The number one most popular vehicle in Vietnam happens to be motorbikes.  In fact,  people in Vietnam had to be skilled in the fine art of balancing things on their motorbike. You will see them transporting anything from entire families to their living room. I’ve seen dresser drawers euros refrigerators a huge stack of chicken cages.    This makes motorcyclist in Vietnam skillful and a little dangerous.. Unlike other countries in South East Asia I recommend that you don’t try to learn how to ride a motorbike in Vietnam.

Hop on hop off buses!

You’ll see signs advertising for open tickets for open tours.  it’s an inexpensive way to travel from city to city.

Shared vans.

 The rule of thumb is that shared vans, don’t leave until they’re full. Not only seat wise, but aisles too. If a tour operator is trying to squeeze as many people as they can they will start pulling out little plastic stools and placing them in the aisles.

Others

There are VIP buses, overnight sleeper buses, and ferries and you can even fly. Want to get around the city there are motorbike taxis called Xe Oms.  You can rent a motorbike or take a tour with a group. There are Xelo’s aka rickshaws.   And they move very slowly and are mostly for tourists.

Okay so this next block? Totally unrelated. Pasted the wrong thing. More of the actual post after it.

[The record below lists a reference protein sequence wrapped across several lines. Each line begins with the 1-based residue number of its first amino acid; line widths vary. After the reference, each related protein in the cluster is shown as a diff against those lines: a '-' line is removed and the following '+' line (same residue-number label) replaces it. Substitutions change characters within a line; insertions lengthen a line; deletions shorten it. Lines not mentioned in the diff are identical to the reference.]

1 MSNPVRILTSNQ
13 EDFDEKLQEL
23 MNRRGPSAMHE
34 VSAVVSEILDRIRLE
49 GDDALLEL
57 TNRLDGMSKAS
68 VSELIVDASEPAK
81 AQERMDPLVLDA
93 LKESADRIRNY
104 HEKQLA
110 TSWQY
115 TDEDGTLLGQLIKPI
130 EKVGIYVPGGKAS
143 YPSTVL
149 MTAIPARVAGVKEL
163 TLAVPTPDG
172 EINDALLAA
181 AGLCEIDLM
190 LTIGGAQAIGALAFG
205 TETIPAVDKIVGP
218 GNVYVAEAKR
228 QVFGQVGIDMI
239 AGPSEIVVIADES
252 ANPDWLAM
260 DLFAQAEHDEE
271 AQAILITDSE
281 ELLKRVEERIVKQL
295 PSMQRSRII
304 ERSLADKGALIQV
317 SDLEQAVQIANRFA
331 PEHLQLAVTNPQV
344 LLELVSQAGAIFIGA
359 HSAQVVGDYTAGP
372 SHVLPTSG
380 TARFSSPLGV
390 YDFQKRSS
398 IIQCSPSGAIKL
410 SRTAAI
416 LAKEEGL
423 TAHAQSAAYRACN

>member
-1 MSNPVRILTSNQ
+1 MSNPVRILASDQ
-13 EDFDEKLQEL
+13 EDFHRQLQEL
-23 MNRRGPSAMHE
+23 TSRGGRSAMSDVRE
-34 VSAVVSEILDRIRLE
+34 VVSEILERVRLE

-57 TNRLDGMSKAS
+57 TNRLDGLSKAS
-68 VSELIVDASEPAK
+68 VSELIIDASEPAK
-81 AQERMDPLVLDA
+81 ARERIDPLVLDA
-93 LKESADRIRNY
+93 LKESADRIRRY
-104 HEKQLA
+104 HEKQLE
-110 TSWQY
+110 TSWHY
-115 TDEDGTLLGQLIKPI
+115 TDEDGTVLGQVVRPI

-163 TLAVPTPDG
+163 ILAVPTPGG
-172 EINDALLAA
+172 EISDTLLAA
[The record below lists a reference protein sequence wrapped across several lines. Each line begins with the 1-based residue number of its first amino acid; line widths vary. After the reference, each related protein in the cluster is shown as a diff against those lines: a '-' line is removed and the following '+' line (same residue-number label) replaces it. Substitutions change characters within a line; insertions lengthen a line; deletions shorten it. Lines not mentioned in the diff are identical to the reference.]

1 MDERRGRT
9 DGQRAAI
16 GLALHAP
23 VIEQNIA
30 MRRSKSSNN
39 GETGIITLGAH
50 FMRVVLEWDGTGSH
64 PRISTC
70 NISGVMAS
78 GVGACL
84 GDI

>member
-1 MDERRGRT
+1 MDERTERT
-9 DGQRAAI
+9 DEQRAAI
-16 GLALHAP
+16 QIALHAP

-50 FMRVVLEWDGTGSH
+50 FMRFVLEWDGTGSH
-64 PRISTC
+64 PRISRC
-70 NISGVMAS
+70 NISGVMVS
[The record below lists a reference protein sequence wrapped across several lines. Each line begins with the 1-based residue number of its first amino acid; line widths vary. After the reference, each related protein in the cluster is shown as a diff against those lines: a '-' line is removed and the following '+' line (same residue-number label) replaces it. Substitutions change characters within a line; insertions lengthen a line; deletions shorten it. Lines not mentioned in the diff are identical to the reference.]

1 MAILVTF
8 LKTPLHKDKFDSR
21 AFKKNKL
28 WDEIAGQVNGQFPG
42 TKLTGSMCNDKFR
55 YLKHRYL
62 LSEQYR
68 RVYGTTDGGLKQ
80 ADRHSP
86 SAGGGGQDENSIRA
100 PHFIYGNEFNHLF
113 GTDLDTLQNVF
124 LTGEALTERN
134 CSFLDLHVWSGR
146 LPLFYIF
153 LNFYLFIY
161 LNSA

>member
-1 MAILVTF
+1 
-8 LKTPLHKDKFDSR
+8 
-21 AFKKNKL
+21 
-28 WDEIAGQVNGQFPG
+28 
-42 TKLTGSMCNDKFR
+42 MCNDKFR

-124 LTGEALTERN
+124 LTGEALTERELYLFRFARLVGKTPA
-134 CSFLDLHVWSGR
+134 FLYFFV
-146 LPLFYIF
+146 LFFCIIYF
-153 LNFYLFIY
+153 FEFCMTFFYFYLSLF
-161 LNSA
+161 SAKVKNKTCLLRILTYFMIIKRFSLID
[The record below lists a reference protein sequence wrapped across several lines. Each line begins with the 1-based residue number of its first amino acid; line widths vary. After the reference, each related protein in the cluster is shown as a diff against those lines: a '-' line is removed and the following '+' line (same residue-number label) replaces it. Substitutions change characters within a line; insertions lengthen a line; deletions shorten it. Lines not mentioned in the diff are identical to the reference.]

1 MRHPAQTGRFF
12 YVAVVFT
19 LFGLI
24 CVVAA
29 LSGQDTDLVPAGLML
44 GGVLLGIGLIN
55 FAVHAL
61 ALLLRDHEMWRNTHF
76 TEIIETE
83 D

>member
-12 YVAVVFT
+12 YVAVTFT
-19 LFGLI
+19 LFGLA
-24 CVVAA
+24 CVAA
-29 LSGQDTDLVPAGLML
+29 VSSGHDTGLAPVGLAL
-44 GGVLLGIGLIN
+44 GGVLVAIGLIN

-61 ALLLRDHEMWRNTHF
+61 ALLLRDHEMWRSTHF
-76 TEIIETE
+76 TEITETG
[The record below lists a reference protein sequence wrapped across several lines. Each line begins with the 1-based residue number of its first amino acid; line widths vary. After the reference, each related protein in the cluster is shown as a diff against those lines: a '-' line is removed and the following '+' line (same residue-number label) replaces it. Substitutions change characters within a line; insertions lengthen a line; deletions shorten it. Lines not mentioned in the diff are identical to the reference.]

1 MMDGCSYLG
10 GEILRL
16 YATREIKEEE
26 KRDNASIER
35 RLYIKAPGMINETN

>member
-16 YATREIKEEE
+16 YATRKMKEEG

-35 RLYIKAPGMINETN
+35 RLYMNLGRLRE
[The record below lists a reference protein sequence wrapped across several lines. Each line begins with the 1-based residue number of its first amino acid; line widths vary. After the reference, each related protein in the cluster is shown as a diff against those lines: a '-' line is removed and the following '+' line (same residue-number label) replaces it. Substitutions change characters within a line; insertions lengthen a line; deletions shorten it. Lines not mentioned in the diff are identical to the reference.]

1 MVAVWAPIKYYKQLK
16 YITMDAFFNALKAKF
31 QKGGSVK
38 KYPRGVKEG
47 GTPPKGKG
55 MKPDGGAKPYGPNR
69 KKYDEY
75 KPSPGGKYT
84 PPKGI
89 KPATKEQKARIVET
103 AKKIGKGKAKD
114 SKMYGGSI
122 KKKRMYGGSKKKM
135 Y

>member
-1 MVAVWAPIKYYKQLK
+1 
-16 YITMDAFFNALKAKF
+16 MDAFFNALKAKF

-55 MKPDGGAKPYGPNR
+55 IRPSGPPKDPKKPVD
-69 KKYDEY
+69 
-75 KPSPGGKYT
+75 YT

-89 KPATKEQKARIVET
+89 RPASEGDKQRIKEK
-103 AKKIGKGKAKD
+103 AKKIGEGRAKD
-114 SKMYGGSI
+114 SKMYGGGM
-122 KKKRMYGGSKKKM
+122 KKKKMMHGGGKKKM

4. How to cross a Vietnamese Street. 

 A lot of travelers in Vietnam are always kind of freaked out at the idea of crossing the street and I was kind of like that at first too. Until I figured out how it was done.  Actually you know what I’m not gonna waste my number four on this.  Go watch my video and check out how I crossed a Vietnamese Street.

4. Budget tours!

Vietnam has the best budget tours and you’ll be spoiled by the prices.

 A lot of times these tours are all-inclusive covering accommodations, tour guides, transportation and activities.

 It could actually be cheaper doing  a budget tour vs. doing it on your own.

 5. Street food.

There sidewalk cafes that’s on the sidewalk on plastic tables and plastic chairs are lined up facing the street, as if the street were one giant television set. It’s inexpensive as well as delicious.  A little on the greasy side but delicious.